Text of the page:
©Ronan O’Connell via BBC
- traverse /truh-VURS/
- avant-garde /uh-vahnt-GAHRD/
- regalia /ri-GEYL-yuh/
- saving grace /SEY-ving greys/
- verdure /VUR-jer/
[verb] – to move or travel through an area
They found it difficult to traverse the areas by the hanging bridge.
[noun] – avant-garde ideas, styles, and methods are very original or modern in comparison to the period in which they happen
Tristan’s art is an avant-garde work that caught the attention of many.
[noun] – official and traditional special clothes and decorations, especially those worn or carried in formal ceremonies
You can see the Russian Imperial regalia in that museum.
[noun, idiom] – a redeeming quality or characteristic
The film’s breathtaking animation is its saving grace.
[noun] – (the green color of) fresh, healthy plants
From here, you can see the hills covered in verdure.
Few Putrajaya tourists are richly rewarded with contemporary architecture imbued with traditional Islamic design downtown of the capital. Its lustrous skyscrapers are adorned by Arabesque patterns with geometral or floral ornaments. The Putrajaya Convention Center is an avant-garde inspired by the Pending Perak, the silver belt buckle found in the royal regalia of Malay Sultans. Putrajaya is intended to have 350,000 residents, but it remains a spacious metropolis with 120,000 locals. Its saving grace, however, is its verdure. 37% of Putrajaya’s land is dedicated to parks and open spaces. The Putrajaya Botanical Garden boasts more than 700 species of tropical plants and the Rimba Alam Park is home to a thriving urban tropical forest ecology filled with plants native to the surrounding jungles. The capital also has 10 communal gardens where residents can grow fruits and vegetables.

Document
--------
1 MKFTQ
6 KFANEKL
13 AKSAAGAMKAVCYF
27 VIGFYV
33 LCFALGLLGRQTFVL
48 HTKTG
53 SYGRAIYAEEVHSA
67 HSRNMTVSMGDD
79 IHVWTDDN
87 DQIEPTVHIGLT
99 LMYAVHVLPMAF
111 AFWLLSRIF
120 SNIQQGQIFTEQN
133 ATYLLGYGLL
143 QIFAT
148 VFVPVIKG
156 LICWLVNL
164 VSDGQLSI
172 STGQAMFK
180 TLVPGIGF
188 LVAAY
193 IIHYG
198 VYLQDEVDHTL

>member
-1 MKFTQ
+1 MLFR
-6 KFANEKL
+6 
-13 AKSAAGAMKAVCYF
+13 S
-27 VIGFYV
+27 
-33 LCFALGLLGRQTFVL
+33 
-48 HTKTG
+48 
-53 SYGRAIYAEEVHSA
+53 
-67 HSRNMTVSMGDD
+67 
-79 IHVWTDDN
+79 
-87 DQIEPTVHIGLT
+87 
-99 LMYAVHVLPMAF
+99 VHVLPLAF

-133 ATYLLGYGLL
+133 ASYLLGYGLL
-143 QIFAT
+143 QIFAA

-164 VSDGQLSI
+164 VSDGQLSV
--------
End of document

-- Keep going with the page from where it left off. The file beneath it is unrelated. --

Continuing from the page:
According to Putrajaya Corporation’s Communications Director Tengku Aina Ismail, the city aspires to be a significant eco-tourism destination. Once the coronavirus pandemic ends, the Malaysian government is counting on Putrajaya’s parks and cleanliness to attract more visitors. “It’s not a perfect city, it could always be better,” says Kuala Lumpur resident Ramakrishna. “But to make that city from nothing, just out of some old palm plantations, it’s pretty amazing. Hopefully, more tourists come and see what Malaysia managed to achieve there. It’s something special.”
- Have you been to an “unexplored” city or area before? Please tell me more about it.
- What is the “greenest” city in your country? Please describe it.
- If you were to visit Putrajaya, which place mentioned in the article would you tour and why?
- Having read about Putrajaya, what is your first impression of it?
- What steps must Putrajaya’s local government do to promote the city to tourists?